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9.5.13: Public Education Topic: Meningococcal Disease

Meningococcal disease is a rare, but very serious bacterial illness. It can cause long-term problems, like loss of limbs or brain damage, and be deadly. Getting vaccinated is the best way to prevent meningococcal disease.

Meningococcal bacteria spread from person-to-person.

People spread the bacteria that cause meningococcal disease to others through respiratory droplets and throat secretions (saliva or spit). Generally, it takes close (kissing) or lengthy (living together) contact to spread them.

Meningitis and bloodstream infection are common outcomes.

With meningococcal meningitis, the lining of the brain and spinal cord becomes infected and swells. Symptoms include sudden onset of fever, headache, and stiff neck.

There can be additional symptoms, such as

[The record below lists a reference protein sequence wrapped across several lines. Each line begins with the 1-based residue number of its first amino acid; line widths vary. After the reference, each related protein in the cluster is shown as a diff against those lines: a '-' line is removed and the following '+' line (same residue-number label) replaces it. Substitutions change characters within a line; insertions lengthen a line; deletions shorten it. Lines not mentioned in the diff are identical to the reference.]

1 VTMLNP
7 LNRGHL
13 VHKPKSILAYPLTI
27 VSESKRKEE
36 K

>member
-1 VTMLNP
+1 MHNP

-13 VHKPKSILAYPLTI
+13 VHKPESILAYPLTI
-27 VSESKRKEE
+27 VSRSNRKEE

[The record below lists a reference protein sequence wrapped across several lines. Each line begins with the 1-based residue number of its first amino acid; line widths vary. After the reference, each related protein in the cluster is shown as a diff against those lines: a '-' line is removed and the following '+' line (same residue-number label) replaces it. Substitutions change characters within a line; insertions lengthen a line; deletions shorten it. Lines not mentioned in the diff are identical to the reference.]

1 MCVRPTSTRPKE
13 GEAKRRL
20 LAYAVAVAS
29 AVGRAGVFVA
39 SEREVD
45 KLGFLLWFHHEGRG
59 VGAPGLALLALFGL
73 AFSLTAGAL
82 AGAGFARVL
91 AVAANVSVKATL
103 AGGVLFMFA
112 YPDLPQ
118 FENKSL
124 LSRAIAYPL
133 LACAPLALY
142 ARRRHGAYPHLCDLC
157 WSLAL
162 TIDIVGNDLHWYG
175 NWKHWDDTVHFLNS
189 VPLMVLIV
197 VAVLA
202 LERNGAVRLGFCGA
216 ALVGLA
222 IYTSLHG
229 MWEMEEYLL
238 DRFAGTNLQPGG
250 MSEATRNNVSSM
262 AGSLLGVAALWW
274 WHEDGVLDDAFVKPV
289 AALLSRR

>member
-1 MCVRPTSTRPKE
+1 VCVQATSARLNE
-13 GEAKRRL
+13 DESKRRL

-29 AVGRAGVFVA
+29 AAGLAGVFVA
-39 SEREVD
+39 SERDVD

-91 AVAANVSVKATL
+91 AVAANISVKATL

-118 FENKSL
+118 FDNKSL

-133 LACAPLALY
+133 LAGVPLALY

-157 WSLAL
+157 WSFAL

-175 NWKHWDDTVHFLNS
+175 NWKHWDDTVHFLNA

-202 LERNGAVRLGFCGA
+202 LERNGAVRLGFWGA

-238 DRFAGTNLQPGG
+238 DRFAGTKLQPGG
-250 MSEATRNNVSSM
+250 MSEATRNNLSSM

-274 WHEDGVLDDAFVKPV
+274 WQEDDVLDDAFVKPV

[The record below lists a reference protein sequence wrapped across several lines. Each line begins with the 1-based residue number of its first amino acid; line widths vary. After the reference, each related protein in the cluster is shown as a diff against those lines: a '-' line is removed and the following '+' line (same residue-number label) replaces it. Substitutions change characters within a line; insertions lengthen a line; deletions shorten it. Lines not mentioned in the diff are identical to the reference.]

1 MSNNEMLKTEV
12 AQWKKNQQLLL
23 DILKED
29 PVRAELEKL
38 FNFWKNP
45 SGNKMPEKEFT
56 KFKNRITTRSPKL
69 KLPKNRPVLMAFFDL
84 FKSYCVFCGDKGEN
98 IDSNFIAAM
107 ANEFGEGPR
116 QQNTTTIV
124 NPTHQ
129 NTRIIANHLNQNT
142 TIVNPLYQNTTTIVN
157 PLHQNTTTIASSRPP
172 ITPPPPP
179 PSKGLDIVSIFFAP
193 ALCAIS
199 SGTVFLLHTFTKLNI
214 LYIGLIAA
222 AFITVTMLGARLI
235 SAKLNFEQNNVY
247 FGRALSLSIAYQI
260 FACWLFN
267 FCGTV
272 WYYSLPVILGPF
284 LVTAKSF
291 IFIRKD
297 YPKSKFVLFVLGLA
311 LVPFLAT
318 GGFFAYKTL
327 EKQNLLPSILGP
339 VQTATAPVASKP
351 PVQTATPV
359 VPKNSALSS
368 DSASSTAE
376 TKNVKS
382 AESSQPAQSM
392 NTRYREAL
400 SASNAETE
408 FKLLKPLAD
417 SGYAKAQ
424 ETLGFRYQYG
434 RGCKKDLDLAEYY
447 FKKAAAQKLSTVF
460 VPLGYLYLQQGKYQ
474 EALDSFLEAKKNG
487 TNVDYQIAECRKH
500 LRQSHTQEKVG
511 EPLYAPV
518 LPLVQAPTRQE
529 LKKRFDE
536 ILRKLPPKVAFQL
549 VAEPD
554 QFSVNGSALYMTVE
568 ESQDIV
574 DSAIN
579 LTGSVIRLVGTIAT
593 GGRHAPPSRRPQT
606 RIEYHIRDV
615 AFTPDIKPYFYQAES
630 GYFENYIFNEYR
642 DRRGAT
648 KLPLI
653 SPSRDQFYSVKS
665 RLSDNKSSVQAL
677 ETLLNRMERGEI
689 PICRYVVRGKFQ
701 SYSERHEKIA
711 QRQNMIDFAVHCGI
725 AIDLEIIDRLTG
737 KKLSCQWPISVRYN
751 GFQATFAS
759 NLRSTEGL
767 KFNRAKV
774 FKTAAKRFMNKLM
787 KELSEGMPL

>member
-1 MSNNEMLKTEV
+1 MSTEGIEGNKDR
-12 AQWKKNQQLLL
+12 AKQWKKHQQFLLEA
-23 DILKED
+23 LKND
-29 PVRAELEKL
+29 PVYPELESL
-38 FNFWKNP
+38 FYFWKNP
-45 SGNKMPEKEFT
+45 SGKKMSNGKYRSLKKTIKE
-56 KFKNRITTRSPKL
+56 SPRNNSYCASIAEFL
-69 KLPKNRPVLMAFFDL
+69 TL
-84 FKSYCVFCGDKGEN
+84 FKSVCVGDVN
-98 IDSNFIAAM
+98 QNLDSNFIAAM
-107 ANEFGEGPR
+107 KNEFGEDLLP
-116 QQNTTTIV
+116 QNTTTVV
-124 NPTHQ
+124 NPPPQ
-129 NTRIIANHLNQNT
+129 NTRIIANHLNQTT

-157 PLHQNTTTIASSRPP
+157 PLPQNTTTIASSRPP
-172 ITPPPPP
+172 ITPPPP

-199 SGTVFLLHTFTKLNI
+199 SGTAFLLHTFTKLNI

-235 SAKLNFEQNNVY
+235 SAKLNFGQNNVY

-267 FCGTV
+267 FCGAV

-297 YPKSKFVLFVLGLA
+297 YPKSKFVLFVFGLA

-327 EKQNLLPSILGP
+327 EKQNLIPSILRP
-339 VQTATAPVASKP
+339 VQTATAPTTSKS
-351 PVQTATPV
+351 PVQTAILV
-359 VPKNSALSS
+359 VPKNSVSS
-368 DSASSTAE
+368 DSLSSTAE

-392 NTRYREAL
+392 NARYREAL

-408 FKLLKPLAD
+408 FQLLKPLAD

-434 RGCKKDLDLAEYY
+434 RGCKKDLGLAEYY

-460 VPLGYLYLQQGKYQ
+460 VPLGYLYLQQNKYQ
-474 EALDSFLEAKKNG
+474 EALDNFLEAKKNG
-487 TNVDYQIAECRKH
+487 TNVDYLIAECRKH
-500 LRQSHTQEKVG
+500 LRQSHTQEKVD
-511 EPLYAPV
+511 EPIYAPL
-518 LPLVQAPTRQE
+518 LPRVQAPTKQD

• Nausea and vomiting

• Eyes being more sensitive to light

• Confusion

Certain people are at increased risk:

Anyone can get meningococcal disease, no matter their gender, age, race, ethnicity, or sexual orientation. However, in the United States, people of some ages have a higher risk than people of other ages:

• Babies

• Teens and young adults (16- to 23-year-olds)

• Adults 65 years or older

Having certain medical conditions, going to college, or traveling to certain countries can increase someone’s risk for getting this disease.

Meningococcal disease is very serious but treatable.

Meningococcal disease can be treated with antibiotics. It’s important that treatment be started as soon as possible. Meningococcal disease can be deadly in a matter of hours.

CDC recommends vaccination for preteens, teens, and others.

There are two types of vaccines that help protect against meningococcal disease: MenACWY and MenB vaccines.

Click the link below to learn more:

Meningococcal Disease-February 28, 2023 (

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